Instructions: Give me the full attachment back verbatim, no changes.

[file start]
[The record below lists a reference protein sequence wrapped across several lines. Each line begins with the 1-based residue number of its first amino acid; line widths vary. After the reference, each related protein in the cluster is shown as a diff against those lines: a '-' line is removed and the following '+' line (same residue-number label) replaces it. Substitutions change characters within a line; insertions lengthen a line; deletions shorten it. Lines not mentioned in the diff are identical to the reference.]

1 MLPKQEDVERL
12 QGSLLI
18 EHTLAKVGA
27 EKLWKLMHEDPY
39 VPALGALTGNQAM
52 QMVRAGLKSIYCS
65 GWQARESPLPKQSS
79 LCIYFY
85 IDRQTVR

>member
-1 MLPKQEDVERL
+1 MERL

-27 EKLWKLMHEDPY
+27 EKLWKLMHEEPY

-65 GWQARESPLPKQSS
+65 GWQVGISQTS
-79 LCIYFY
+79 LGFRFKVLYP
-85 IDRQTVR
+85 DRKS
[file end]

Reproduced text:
[The record below lists a reference protein sequence wrapped across several lines. Each line begins with the 1-based residue number of its first amino acid; line widths vary. After the reference, each related protein in the cluster is shown as a diff against those lines: a '-' line is removed and the following '+' line (same residue-number label) replaces it. Substitutions change characters within a line; insertions lengthen a line; deletions shorten it. Lines not mentioned in the diff are identical to the reference.]

1 MLPKQEDVERL
12 QGSLLI
18 EHTLAKVGA
27 EKLWKLMHEDPY
39 VPALGALTGNQAM
52 QMVRAGLKSIYCS
65 GWQARESPLPKQSS
79 LCIYFY
85 IDRQTVR

>member
-1 MLPKQEDVERL
+1 MERL

-27 EKLWKLMHEDPY
+27 EKLWKLMHEEPY

-65 GWQARESPLPKQSS
+65 GWQVGISQTS
-79 LCIYFY
+79 LGFRFKVLYP
-85 IDRQTVR
+85 DRKS